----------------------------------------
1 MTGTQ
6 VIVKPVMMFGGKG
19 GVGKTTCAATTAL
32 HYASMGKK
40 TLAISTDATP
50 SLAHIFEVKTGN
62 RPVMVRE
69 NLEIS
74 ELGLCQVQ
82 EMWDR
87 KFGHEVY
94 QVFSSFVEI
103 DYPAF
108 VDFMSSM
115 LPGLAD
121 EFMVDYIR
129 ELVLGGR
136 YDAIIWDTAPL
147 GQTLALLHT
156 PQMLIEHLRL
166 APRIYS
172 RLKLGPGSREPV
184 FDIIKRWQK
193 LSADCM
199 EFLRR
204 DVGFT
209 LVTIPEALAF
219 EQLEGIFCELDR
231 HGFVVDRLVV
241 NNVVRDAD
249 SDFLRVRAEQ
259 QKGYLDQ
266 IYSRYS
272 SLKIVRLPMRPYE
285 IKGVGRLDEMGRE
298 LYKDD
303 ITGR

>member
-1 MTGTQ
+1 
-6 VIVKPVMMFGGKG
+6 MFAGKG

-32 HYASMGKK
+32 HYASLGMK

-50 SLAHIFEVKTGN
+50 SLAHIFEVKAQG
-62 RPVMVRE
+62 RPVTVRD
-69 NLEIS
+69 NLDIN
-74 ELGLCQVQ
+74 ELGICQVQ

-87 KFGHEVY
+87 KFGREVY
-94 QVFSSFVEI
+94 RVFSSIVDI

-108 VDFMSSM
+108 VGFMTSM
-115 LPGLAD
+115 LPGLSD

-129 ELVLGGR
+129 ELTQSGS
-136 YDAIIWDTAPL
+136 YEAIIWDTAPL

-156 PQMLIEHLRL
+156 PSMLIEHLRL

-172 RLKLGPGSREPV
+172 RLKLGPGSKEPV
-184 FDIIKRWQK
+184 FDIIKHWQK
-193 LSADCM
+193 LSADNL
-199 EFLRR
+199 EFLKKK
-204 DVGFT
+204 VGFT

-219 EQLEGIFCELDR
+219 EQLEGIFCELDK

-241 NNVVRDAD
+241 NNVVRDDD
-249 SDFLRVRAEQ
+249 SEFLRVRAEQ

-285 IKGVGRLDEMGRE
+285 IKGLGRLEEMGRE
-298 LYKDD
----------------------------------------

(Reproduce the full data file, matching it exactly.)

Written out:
1 MTGTQ
6 VIVKPVMMFGGKG
19 GVGKTTCAATTAL
32 HYASMGKK
40 TLAISTDATP
50 SLAHIFEVKTGN
62 RPVMVRE
69 NLEIS
74 ELGLCQVQ
82 EMWDR
87 KFGHEVY
94 QVFSSFVEI
103 DYPAF
108 VDFMSSM
115 LPGLAD
121 EFMVDYIR
129 ELVLGGR
136 YDAIIWDTAPL
147 GQTLALLHT
156 PQMLIEHLRL
166 APRIYS
172 RLKLGPGSREPV
184 FDIIKRWQK
193 LSADCM
199 EFLRR
204 DVGFT
209 LVTIPEALAF
219 EQLEGIFCELDR
231 HGFVVDRLVV
241 NNVVRDAD
249 SDFLRVRAEQ
259 QKGYLDQ
266 IYSRYS
272 SLKIVRLPMRPYE
285 IKGVGRLDEMGRE
298 LYKDD
303 ITGR

>member
-1 MTGTQ
+1 
-6 VIVKPVMMFGGKG
+6 MFAGKG

-32 HYASMGKK
+32 HYASLGMK

-50 SLAHIFEVKTGN
+50 SLAHIFEVKAQG
-62 RPVMVRE
+62 RPVTVRD
-69 NLEIS
+69 NLDIN
-74 ELGLCQVQ
+74 ELGICQVQ

-87 KFGHEVY
+87 KFGREVY
-94 QVFSSFVEI
+94 RVFSSIVDI

-108 VDFMSSM
+108 VGFMTSM
-115 LPGLAD
+115 LPGLSD

-129 ELVLGGR
+129 ELTQSGS
-136 YDAIIWDTAPL
+136 YEAIIWDTAPL

-156 PQMLIEHLRL
+156 PSMLIEHLRL

-172 RLKLGPGSREPV
+172 RLKLGPGSKEPV
-184 FDIIKRWQK
+184 FDIIKHWQK
-193 LSADCM
+193 LSADNL
-199 EFLRR
+199 EFLKKK
-204 DVGFT
+204 VGFT

-219 EQLEGIFCELDR
+219 EQLEGIFCELDK

-241 NNVVRDAD
+241 NNVVRDDD
-249 SDFLRVRAEQ
+249 SEFLRVRAEQ

-285 IKGVGRLDEMGRE
+285 IKGLGRLEEMGRE
-298 LYKDD